Sunday, January 2, 2011

Black and White

I recently converted a bunch of Burning Man portraits from color to Black and White for printing. Originally, I thought these portraits would work best as color, since so many of the folks at Burning Man are literally colorful people. But the power of the Black and White really brought home the impact of the portraits. My professor in Digital Printing, Ryan Farnau, really impressed upon me the fact that a black and white image gives more freedom of interpretation by the artist. Since, by definition, a Back and White is not realistic, then the print can stress the parts of the photo with the greatest impact. In this example, I will go through the steps of one of the more complicated conversions I did. Starting with the color image and going step by step until the final B&W image. Here is the original image. I shot this in natural light. I had a silver canopy tent set up with a white seamless background.
The first thing I did was increase the contrast. the image is a little flat, so i used a high pass filter and dialed the opacity down until I liked it. Then I selected out the subject and filled the enture background with white. This brings out the features of his face and gets rid of that uneven background. The tattoos pop a little more as well. This version is still a little dark so I boost the exposure and brightness.That completes the global adjustments. I would like this to pop more, so I darken the leather in the vest and increase the contrast in the metal "S" shapes. I also boost the contrast in the glasses to make the reflections whiter. Now the conversion to Black and White using the B&W adjustment layer. Now for the final image I darken the tattoos, the wrist bands and the contrast in the hat. Now it pops!Of course, the whole thing took several hours. Selections and adjustments take a long time. Each adjustment gets its own layer in Photoshop, so it is easy to turn them off and on and go back to the original. You can see set of Burning Man portraits on my Flickr page by clicking here. I left some color photos in the set. They still looked better in color.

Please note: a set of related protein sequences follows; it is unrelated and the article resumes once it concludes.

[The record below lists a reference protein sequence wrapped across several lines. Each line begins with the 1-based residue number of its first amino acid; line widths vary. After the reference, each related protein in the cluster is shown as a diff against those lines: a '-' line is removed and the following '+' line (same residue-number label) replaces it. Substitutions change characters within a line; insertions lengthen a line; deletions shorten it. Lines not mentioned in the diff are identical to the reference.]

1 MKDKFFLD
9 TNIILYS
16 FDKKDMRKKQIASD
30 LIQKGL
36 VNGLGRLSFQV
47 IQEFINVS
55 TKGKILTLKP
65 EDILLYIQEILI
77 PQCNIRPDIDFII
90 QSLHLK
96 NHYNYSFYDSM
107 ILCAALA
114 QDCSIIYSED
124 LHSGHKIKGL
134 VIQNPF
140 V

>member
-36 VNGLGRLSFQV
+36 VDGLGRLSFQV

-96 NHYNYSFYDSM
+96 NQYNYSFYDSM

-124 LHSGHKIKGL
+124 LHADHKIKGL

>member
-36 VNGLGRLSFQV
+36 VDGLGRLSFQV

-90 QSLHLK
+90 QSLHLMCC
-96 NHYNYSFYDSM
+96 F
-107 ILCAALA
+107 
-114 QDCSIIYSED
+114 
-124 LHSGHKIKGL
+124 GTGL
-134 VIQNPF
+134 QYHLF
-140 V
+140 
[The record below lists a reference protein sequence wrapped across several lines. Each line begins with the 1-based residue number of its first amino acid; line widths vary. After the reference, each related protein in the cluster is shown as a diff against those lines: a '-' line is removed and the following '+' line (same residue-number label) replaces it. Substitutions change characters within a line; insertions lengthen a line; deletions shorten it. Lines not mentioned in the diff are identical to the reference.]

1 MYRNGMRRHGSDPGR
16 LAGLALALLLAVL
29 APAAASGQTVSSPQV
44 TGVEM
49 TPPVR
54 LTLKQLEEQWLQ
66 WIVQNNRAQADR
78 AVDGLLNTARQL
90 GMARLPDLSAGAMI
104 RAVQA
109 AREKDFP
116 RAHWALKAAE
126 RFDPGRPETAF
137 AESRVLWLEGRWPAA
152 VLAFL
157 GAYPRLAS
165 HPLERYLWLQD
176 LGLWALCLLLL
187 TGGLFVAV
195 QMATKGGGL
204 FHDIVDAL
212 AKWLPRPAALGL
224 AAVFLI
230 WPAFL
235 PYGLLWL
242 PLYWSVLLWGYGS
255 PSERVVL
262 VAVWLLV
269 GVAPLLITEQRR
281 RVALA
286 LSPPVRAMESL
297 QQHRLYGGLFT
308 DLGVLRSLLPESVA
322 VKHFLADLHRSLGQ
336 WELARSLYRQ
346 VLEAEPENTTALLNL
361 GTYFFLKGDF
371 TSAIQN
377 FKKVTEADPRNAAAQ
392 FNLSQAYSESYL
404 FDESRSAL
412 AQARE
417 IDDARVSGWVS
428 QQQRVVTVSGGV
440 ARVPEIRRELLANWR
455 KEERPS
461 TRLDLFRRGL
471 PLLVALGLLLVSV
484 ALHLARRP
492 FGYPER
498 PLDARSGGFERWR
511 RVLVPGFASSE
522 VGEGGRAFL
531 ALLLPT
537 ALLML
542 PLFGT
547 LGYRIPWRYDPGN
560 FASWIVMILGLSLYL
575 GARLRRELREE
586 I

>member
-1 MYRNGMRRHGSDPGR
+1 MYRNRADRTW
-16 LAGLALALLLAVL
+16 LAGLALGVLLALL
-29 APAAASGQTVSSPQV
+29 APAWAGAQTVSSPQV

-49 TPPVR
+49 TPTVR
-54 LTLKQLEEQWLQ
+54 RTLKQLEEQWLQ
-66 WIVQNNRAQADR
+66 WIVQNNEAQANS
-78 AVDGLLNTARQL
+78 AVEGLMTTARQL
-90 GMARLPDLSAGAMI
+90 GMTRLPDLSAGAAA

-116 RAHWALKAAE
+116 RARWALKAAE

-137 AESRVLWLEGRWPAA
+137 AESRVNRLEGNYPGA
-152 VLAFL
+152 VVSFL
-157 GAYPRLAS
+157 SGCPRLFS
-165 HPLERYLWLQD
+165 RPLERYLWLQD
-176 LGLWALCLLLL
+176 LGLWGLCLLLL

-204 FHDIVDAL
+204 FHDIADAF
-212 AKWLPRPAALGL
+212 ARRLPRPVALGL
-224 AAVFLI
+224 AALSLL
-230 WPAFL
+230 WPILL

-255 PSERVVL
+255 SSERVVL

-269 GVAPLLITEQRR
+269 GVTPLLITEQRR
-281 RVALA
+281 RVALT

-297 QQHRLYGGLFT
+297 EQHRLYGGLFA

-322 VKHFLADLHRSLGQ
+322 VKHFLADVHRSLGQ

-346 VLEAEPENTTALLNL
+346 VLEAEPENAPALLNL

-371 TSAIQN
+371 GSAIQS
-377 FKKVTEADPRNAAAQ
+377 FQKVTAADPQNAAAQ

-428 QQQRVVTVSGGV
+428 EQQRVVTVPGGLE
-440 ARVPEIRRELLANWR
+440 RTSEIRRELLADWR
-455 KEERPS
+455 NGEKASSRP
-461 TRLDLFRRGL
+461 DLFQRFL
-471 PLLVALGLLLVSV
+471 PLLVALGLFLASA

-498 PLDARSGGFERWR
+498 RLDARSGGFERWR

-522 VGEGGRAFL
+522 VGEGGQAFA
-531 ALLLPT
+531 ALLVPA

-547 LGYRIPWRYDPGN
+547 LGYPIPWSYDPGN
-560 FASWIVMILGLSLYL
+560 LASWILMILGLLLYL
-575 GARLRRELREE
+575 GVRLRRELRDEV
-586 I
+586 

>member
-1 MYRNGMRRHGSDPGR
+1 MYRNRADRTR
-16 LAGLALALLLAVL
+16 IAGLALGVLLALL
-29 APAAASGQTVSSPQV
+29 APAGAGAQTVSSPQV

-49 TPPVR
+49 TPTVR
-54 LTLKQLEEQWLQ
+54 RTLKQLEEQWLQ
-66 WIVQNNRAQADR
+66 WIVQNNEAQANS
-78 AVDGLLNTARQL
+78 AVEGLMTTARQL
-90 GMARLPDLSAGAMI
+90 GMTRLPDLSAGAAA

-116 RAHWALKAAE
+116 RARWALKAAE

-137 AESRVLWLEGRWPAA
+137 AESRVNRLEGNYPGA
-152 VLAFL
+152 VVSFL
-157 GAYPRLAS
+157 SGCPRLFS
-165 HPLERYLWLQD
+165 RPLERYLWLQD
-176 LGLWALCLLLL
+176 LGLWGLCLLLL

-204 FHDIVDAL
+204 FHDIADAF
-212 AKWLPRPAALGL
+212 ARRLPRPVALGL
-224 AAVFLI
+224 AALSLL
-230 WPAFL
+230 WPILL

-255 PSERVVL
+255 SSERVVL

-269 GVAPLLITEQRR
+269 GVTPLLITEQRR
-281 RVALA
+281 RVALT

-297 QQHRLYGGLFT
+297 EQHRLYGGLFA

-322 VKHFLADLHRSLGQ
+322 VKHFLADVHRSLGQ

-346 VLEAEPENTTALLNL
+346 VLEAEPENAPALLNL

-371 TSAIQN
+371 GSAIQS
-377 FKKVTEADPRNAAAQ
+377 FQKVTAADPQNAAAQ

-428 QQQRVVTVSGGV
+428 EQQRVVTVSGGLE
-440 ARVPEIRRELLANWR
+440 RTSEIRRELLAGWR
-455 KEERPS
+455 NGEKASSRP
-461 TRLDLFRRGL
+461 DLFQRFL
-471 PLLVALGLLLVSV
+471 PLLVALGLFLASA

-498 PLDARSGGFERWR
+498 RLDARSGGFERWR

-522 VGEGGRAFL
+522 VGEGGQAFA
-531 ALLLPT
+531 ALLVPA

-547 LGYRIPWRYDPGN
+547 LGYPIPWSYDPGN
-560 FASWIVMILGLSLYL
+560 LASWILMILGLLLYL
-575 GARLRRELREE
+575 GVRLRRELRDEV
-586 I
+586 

1. Hi Scott,

    I agree with you about the power of black & white - when color is removed, there are no more distractions and the image requires more engagement and interpretation. I think this portrait is much more interesting in b&w than in color.

    I can appreciate all you've done in Photoshop and the work it takes there to achieve the look and feel you want. We work with clients' color file all the time and always use Nik Software and the Silver Efex Pro for all our B&W conversions and post-production work. It simulates the work we did in the darkroom and provides us with very evenly balanced RGB channels for printing. Since b&w printing is all we do, we have come to appreciate the faster workflow that the software gives us. Nik has 15 day free trials for their software; I encourage you to check them out and then buy the software from us. We'll even give you a coupon for 50% off your first b&w print order!

    Happy New Year and good continued success!


  2. Eric: i have been looking into Nik. Maybe I will give it another look. I will check out your site as well.

  3. Great portrait can't wait to see more of your photos from Burning Man.

    I also use Nik Silver Efex with Photoshop and it is amazing. It makes a world of difference and makes the process take a fraction of the time. I have a brief demo/review on my blog:

    Check it out, and good luck with the MFA!